Dead wrong: Corpses & coffins dumped in funeral home corridor, investigation claims
A funeral home has come under investigation after reportedly storing coffins containing bodies in a “dingy” corridor next to an old bicycle.
The Sun newspaper printed photos from inside Midcounties Co-operative Funeralcare home in Walsall, West Midlands, showing three coffins stacked on shelves in a corridor with a moldy ceiling and discarded Christmas tree.
The newspaper also quoted a source who claimed the bodies were left for one or two days, but on one occasion in October, a coffin remained for two weeks. It is not clear if the coffin was in use during this time.
“The way they treat the dead is absolutely scandalous,” the source said.
“After bodies have been put in their coffin they get dumped in a corridor behind the chapel and the state it’s in is appalling.”
Today's front page: Funeral firm keeps bodies in mouldy corridor full of junk https://t.co/y0ngkXW2TBpic.twitter.com/ya0xf1pOLP— The Sun (@TheSun) February 10, 2016
The National Association of Funeral Directors began an investigation into the allegations on Monday.
Walsall South MP Valerie Vaz said she would be very concerned if the deceased are being treated without the respect their families and the public expect.
The Sun quoted Jane Hughes, whose 74-year-old father John Bagby’s body was kept at the home before his funeral.
“I’m sickened to the stomach [by the claims]. We were assured Dad would be looked after, so to hear this has absolutely smacked us in the face,” she said.
“If this is how they store bodies then I feel shocked,” Jane’s brother John said.
Hardcore porn accidentally screened during father and infant son’s funeral https://t.co/EPhbuxDQ6spic.twitter.com/UFWnZ95PA8— RT UK (@RTUKnews) January 28, 2016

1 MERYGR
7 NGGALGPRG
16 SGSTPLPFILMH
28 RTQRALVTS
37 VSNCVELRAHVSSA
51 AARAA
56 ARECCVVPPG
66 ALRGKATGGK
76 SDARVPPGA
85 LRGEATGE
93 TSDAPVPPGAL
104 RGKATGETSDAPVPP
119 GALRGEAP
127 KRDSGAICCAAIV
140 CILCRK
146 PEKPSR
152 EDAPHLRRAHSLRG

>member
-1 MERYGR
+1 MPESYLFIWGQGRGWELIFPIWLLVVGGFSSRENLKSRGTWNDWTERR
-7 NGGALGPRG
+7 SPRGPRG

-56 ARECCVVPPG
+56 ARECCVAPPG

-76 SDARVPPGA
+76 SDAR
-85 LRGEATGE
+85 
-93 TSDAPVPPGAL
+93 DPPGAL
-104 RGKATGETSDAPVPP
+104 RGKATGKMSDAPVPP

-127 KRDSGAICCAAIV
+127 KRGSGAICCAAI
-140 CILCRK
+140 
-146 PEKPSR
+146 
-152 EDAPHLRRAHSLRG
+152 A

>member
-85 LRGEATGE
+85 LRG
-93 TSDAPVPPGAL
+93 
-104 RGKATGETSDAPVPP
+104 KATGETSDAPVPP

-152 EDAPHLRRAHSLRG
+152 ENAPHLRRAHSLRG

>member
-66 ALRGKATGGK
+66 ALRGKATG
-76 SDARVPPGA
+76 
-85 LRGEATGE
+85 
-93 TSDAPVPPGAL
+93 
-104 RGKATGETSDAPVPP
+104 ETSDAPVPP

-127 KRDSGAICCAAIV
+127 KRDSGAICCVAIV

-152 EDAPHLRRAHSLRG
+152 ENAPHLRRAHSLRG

Rosie Inman-Cook of the Natural Death Centre charity suggested the Midcounties Co-operative revelations were just the tip of the iceberg.
“If you sent reporters into every funeral directors there would be something shocking in many of them,” she said.
Midcounties Co-operative said it would investigate the allegations.
“In our Walsall funeral home, one chapel of rest is used to respectfully hold coffins. Before being transported to a funeral, coffins are moved to an adjoining designated corridor,” a spokesperson for the funeral home told the Sun.
“It is against company policy for any unrelated items to be kept within a chapel of rest or designated corridor alongside coffins and so we will immediately investigate any allegations of this policy being breached.”
Skyrocketing funeral costs leave bereaved families saddled with debt http://t.co/kWf7FQ66Sppic.twitter.com/WEE6H7wkax— RT UK (@RTUKnews) October 5, 2015
Midcounties Co-operative is not connected to the Co-op group, which also offers funeral services.
The company describes itself on its website as the largest independent co-operative in the UK, employing 9,000 people and with more than 5,000 members.
Midcounties Co-operative has 77 branches across the West Midlands, Oxfordshire, Swindon and Gloucestershire.